Strategic environmental assessment and environmental impact assessment in a transboundary context have an important role to play in helping countries to achieve a sustainable and green post-COVID-19 economic recovery. This was one of the important messages at the Meetings of the Parties (MoP) to the UNECE Convention on Environmental Impact Assessment (EIA) in a Transboundary Context (Espoo Convention) and its Protocol on Strategic Environmental Assessment (SEA) hosted on-line by Lithuania and co-organized by the UNECE secretariat to the treaties (8-11 December 2020).
On Friday, 11 December, at a high-level segment, delegates celebrated the thirtieth anniversary of the adoption of the Convention in 1991, looking back to the Convention’s roots, showcasing its significant achievements and discussing the outlook for its future development. The Convention – with its practical rules for domestic action and international cooperation to prevent, reduce and control significant adverse transboundary impacts from planned activities in diverse economic fields – was hailed as a milestone multilateral agreement with innovative and forward-looking features shaping international law and promoting sustainable development. Its detailed provisions for providing information to and consulting with authorities and the public of the affected countries contributed to improving the quality of information, environmental governance and transparency in planning and decision-making. These benefits have raised worldwide interest in its procedures.
Embracing that experience, the long-term strategy and the action plan for the Convention and the Protocol adopted at the sessions provide a strategic vision and set operational priorities for the coming decade. The adopted workplans detail concrete actions to be taken by Parties in the upcoming three years.
Adoption of the Guidance on the applicability of the Convention to the lifetime extension of nuclear power plants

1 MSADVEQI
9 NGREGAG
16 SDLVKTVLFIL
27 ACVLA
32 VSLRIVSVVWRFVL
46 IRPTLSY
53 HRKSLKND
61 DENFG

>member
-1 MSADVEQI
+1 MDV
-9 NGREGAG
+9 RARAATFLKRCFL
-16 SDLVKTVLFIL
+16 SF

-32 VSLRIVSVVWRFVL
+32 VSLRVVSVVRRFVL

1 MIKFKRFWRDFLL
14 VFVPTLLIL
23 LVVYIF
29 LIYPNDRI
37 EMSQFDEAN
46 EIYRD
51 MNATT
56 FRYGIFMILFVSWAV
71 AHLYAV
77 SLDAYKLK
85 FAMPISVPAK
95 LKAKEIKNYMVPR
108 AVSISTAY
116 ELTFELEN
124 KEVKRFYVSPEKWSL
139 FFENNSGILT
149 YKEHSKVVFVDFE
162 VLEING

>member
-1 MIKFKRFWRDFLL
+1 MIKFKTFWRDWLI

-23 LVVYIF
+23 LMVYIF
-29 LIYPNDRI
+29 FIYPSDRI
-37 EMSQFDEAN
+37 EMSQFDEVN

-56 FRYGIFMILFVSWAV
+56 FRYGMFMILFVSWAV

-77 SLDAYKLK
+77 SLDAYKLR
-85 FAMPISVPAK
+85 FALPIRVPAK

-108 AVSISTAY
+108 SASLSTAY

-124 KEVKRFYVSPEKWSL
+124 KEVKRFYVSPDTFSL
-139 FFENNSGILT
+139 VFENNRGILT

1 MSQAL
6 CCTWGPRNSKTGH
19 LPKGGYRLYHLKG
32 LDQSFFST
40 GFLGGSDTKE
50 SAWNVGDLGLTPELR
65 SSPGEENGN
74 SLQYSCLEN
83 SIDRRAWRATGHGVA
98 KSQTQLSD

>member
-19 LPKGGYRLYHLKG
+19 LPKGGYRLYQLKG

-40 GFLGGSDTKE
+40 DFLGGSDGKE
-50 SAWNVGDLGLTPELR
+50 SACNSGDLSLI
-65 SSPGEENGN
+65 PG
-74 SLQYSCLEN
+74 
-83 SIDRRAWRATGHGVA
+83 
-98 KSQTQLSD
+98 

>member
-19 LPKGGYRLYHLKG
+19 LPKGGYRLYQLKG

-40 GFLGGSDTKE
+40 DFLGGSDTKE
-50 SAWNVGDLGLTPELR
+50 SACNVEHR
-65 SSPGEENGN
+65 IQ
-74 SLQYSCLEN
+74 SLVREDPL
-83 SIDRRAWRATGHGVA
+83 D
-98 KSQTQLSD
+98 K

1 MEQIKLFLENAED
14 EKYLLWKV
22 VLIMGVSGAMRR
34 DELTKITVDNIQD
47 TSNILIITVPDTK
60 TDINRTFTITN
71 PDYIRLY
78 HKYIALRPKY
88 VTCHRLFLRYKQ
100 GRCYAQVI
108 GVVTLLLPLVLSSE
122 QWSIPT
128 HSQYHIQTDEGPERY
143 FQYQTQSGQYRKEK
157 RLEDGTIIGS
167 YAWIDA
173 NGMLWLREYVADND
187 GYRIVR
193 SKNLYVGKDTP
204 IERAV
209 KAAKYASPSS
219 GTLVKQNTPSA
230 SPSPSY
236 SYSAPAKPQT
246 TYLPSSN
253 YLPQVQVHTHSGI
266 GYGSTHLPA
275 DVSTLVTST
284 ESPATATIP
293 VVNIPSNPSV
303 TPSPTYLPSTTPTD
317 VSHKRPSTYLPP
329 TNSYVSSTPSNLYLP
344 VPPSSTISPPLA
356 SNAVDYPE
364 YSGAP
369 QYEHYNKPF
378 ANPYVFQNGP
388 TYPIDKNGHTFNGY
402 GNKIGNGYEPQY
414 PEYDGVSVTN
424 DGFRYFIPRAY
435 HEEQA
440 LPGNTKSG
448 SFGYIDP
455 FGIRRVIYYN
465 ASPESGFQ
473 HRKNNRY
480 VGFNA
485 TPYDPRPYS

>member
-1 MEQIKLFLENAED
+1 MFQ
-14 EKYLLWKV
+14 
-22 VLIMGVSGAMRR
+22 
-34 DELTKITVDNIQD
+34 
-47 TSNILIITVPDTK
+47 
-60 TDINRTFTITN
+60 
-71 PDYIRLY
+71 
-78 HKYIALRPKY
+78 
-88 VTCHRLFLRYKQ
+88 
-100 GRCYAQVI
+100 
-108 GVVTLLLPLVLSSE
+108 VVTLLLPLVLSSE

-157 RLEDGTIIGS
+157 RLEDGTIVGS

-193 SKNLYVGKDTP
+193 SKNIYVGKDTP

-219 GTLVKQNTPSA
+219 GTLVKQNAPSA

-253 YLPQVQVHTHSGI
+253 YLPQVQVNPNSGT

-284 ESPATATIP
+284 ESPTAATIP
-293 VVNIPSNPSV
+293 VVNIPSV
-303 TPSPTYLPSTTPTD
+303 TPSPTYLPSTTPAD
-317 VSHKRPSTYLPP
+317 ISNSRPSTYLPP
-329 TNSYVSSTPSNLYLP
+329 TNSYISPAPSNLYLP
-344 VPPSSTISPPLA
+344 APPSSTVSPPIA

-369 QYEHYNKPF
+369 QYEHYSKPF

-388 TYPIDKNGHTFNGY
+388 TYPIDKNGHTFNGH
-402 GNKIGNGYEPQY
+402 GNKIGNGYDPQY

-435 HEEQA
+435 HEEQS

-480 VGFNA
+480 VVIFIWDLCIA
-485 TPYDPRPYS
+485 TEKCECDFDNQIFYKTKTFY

Application of the Convention to nuclear related activities remained high on the Parties’ agenda. After three years of challenging discussions, the Parties having highly opposing views succeeded to resolve a large number of points of conflict. The long-awaited Guidance on the applicability of the Convention to the lifetime extension of nuclear power plants has been adopted. It intends to help the Parties planning to extend the lifetime of nuclear power plants to deal with complex issues associated with the related transboundary environmental impact assessment procedure. The Implementation Committee will now be able to return to its pending lifetime extension related compliance cases. compliance cases. The importance of the Guidance was also acknowledged by civil society participants given the large number of aging nuclear power plants in the UNECE region (over 100 reactors will be over 40 years old in the coming 10 years).
An important outcome of the sessions was the adoption of several decisions on compliance with the Convention and the Protocol as well as several country specific compliance decisions under the Convention. These included decisions requesting Armenia and Azerbaijan to complete their legislative reforms to fulfil their obligations under the Convention; asking Belarus and Lithuania to conclude their bilateral agreement for the implementation of the Convention and to carry out a post-project analysis with regard to the Belarusian nuclear power station; and reiterating requests to Ukraine to bring into compliance with the Convention its activity at the Danube-Black Sea Deep Water Navigation Canal and the activities on lifetime extension of the Rivne nuclear power plant.